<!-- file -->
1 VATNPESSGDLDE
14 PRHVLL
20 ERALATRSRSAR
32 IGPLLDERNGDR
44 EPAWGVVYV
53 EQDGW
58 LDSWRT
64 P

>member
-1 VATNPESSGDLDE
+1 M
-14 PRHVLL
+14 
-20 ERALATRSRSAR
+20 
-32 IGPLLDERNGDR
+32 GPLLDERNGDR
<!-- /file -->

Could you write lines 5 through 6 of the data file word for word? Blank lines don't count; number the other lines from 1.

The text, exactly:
44 EPAWGVVYV
53 EQDGW